Saturday, April 20, 2024

Jashn e Riwaaz and All That Jazz

Heading towards Diwali, a gimmicky ad celebrating Diwali’s festivity in Urdu terms caused a barrage of criticism and some support. Both the ad maker and the corporate sponsor relished the free publicity that accrued to them from coverage of the controversy in leading TV channels. Twitter and other social media lit up with hashtags opposing or supporting the ad, while media pundits jumped in with their prognosis.

Irked viewers protested use of Urdu words to define Diwali while extremists saw it as appropriation of a Hindu festival by pro-Islam elements. Academia and elites got into the ring with their punches mostly decrying Hindutva-vasis (to coin a phrase meaning residents of Hindutva) for their parochial addiction to All Things Hindu.

In a patch up mode, in his article “Hindustani, we spoke” its author Billal got all teary eyed about Hindustani being the spoken language of a big chunk of India, which is true. But he seemed to overlook the critical fact that the regions where Hindustani was and is spoken are those which were most directly or largely under Muslim subjugation and rule. Why it was widely spoken hence is not necessarily a voluntary act of adoption and assimilation but rather a product of powerplay.
A subjugated populace will gradually adopt the ruler’s lingo as a means to stay alive and prosper. Just as a sliver of Indians learnt English to serve the British Empire as well as to use it as a step-up in the social ladder, Hindus and Hindi speaking India learnt Urdu and Islamic languages (Farsi, Persian, Arabic etc.) to enter the realm of the ruler. Language (in this case Urdu) became a passport to join the ruling class.

Like English, Urdu and Hindustani were confined to the upper classes and the elite that were coopted by the Muslim and British rulers to serve their administrations and kingdoms, and to fill key bridging roles as downstream and upstream conduits linking the ‘alien’ ruler to the ‘native’ ruled.
It is therefore hardly a surprise to know that the language which the ambitious and upwardly mobile “subjects” adopted to gain access to the court was precisely what they used to retain their power and superiority over those who did not speak the “Imperial or Court language” well into post-Independence and current times.

Language is like a river. It flows across terrains, and enriches itself and the terrains by picking up or leaving behind words to merge with the “native” language. To celebrate Hindustani as a spoken blend of Sanskrit, Hindi, Persian, Arabic and Urdu therefore is totally fine, but to think of it as lingua franca is to overstate the point.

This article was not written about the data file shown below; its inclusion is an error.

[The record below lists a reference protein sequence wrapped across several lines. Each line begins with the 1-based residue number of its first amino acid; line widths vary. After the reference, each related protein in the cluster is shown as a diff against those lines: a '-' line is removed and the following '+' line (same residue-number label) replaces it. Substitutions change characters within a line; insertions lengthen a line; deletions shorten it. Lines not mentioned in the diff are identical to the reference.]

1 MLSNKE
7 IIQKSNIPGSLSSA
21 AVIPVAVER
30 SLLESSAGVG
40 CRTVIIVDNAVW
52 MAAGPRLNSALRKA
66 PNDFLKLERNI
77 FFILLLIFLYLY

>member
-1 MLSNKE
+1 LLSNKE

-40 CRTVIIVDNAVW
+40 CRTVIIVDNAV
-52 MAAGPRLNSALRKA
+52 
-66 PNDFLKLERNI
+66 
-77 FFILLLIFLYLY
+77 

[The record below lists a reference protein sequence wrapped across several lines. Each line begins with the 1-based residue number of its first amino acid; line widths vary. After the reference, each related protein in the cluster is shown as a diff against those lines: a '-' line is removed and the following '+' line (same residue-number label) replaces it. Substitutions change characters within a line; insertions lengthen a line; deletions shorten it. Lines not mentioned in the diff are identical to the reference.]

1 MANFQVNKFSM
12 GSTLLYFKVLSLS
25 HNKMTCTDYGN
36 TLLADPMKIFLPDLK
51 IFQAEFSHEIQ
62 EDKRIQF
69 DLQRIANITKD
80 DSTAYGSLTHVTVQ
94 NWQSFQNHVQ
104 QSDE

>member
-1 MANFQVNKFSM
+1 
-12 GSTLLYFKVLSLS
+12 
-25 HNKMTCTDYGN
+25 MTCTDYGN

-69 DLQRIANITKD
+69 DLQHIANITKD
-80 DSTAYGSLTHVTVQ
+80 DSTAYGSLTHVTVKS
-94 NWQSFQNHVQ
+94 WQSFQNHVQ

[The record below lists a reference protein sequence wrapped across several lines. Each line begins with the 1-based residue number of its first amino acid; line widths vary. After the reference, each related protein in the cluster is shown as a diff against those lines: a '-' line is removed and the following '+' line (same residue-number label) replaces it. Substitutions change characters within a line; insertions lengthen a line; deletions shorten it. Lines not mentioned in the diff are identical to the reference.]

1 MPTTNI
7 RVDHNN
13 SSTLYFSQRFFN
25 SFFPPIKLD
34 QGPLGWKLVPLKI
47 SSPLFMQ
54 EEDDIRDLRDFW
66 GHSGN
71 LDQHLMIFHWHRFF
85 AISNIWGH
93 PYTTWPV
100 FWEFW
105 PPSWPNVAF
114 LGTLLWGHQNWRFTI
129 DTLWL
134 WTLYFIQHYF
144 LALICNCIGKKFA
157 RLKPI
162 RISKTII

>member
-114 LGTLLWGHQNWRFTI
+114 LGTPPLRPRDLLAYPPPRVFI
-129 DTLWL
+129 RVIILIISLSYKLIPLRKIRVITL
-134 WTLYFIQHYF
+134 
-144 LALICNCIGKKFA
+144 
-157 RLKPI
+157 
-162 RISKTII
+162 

The compulsion to learn the ruler’s language at the cost of one’s own indigenous language was evident across Muslim dominated India, where Urdu and other Muslim languages prevailed as medium of instruction. In my family, for instance, my grandfather knew Farsi and Arabic, and my father and his brothers were fluent in Urdu. But sadly, they never learnt Hindi script, which was simply not taught in schools where they studied. As a result, after my parents got married, because one knew only Urdu script and the other Hindi script, the only way for them to write to each other was in English!
Growing up in Independent India, the controlling power of English as a ticket to success haunted and continues to haunt many of us. Hindi speakers were the ‘out’ and English speakers the ‘in’ crowd. The same affliction was felt vis-à-vis Urdu in earlier decades of independence when the media and film industry were totally beholden to and served as conduits of Urdu – a language we did not read or speak or fully understand though we appreciated its cadence and ‘culture’ (“tahzeeb”).

The central figures selected for popular film biopics were also essentially historical figures from the Muslim period and portraying Muslim rule and rulers in kinder, gentler terms. Epic films such as “Mughal-e-Azam,” “Anarkali,” “Taj Mahal,” “Razia Sultan,” “Noorjehan,” and others sealed the romance of that age in our minds. There were exceptions such as Jhansi ki Rani which however were from the British period.

Now, since Hindi and Hindu personalities from Indian history and Hindu mythology are being captured and disseminated through highly successful films, text books, and public events, “Woke” historians and ultraliberals are screaming Uncle and protesting Hindutva-izing of India.

Author profile
Neera Kuckreja Sohoni

Neera Kuckreja Sohoni is a published author and opinion writer. The views expressed here are solely those of the author.

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